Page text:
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Trump tried to force National Park Service to verify his false numbers about crowd size: report

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New President Donald Trump is so preoccupied with the size of his inauguration crowd that he reportedly asked the National Park Service to back him up on his estimations.

According to a report from The Washington Post, three people with knowledge of the conversation alleged that Trump called National Park Service director Michael Reynolds on Saturday and asked for new aerial photographs of the crowd during the inauguration.

The Post reports that Trump believed other photos were inaccurate and there might be others that could prove his personal estimations. Saturday was also the day that Trump made a speech at CIA headquarters that discussed the size of his inauguration.

“I get up this morning and I turn on one of the networks and they show an empty field,” Trump said. “I said wait a minute, I made a speech, I looked out, the field was, it looked like a million, a million and a half people … it went all the way back to the Washington Monument.”

Press Secretary Sean Spicer also fought back against any calculations that didn’t match with the Trump estimations. He alleged that crowd photos didn’t show an accurate representation because the Secret Service was using “magnetometers” it took people longer to get into the grounds. The Secret Service released a statement saying they did not use magnetometers.

At the same time, crowds of people were spilling out of the designated protest areas for the Women’s March on Washington, which had significantly higher attendance than organizers had anticipated. By the time the march was scheduled to begin, the crowd was so large that the entire march path was filled with women.

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Trump was provided with new photos, but like the ones before, they did not verify his own estimations.

The Post also noted that Trump was unhappy with tweets sent out from the Park Service that compared the 2017 crowd to former President Barack Obama’s 2009 crowd.

CNN brought in crowd-scientists to create an accurate count of the size of the crowds and determined that Trump’s was much smaller than President Obama’s.

Spicer eventually shifted the White House statement and claimed that Trump meant it was larger because he was adding those viewing on television as well. When ratings numbers didn’t back those numbers up, the White House claimed they weren’t accurately counting online viewers.

There were also reports this week that Trump was “visibly enraged” by the size of the Women’s March on Washington crowd.

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Here’s why Trump and Putin are only frenemies at this point

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President Trump’s campaign of “maximum pressure” on Iran has hit an obstacle: Russia.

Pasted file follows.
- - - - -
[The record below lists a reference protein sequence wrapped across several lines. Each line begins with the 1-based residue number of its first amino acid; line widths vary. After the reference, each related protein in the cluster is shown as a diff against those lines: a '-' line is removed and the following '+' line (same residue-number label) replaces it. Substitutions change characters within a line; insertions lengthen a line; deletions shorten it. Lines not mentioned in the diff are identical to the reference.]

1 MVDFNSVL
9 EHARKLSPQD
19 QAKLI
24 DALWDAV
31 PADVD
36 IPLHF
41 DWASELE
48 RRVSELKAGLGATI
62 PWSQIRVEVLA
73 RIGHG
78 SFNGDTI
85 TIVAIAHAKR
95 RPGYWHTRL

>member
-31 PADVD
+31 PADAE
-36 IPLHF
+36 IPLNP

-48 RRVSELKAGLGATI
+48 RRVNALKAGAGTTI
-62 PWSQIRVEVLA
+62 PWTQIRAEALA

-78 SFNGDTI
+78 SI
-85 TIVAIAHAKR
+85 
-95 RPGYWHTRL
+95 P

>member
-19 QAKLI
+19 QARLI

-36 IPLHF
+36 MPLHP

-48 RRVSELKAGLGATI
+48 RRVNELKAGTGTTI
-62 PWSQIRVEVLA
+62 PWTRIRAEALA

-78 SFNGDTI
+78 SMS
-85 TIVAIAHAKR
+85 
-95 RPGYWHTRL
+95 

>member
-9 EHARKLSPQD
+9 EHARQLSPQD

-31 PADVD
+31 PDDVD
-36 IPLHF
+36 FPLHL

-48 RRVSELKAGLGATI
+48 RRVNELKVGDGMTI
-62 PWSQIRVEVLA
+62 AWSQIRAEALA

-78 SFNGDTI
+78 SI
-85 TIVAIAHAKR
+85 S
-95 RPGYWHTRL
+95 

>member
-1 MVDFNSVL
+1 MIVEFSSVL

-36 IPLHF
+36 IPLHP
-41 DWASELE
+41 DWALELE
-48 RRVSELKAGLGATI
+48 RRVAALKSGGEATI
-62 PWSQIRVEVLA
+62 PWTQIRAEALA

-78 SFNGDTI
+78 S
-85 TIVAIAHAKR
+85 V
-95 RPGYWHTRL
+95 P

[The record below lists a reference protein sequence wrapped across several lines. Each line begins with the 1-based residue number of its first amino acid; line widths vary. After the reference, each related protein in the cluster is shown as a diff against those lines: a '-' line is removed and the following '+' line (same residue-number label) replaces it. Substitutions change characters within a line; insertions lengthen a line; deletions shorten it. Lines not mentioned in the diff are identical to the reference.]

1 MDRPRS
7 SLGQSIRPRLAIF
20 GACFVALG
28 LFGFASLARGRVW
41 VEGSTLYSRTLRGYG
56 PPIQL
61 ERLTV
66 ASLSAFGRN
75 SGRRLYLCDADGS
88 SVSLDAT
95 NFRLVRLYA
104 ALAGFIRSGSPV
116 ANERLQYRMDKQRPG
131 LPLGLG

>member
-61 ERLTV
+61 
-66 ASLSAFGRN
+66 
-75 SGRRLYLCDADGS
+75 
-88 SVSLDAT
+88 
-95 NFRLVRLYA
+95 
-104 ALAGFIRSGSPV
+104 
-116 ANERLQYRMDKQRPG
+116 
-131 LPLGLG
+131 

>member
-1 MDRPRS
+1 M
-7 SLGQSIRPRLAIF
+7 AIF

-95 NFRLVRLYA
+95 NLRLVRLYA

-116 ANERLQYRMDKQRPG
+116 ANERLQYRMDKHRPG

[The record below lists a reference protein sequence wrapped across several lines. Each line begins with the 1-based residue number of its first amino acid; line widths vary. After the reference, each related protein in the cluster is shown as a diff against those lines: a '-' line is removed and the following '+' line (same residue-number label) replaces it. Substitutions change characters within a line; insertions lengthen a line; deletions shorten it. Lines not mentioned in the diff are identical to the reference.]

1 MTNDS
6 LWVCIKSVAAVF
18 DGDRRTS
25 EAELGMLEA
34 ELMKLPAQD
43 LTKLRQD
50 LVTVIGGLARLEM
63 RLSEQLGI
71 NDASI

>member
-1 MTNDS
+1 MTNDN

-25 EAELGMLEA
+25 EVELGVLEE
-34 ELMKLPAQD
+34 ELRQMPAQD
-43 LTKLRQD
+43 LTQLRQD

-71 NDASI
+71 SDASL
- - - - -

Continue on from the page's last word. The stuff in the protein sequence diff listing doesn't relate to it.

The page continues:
While the United States insists that Iran shot down a U.S. surveillance drone in international airspace last week, Russia rejected the charge on Tuesday and supported Iran’s claim that the Global Hawk drone with a 116-foot wingspan was shot down over Iranian territory.

A top Russian official stated Moscow’s intelligence findings at a meeting with Secretary of State Mike Pompeo on Tuesday, according to Haaretz, the Israeli daily.

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2020 Election

How the GOP is embracing more ruthless power grabs in the face of huge political challenges

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On Thursday, the U.S. Supreme Court is expected to rule on two cases highlighting the collision between partisan power grabs and setting the ground rules for two of the most important elections in America—those for U.S. House and state legislative chambers.

This article was produced by Voting Booth, a project of the Independent Media Institute.

One ruling concerns whether the Trump administration can add a question to the 2020 census that asks if anyone residing in that address is not a U.S. citizen. The other concerns whether hyper-partisanship is unconstitutional when state legislatures run by a single party draw electoral districts to maximize their party’s likelihood of winning elections.

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Hope Hicks may have implicated Jared Kushner in a coverup

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Former White House communications director Hope Hicks frustrated Democrats last week when she refused to answer multiple questions about her time in the White House.

However, Mother Jones' David Corn and Dan Friedman noticed one bit of Hicks's testimony that shines a negative light on Trump son-in-law Jared Kushner.

When asked about her false statement in December 2016 that there had been no contact between members of the Trump campaign and Russian government officials, Hicks said she consulted several top officials who worked for the campaign before making the statement, including Kellyanne Conway, Steve Bannon -- and Jared Kushner.

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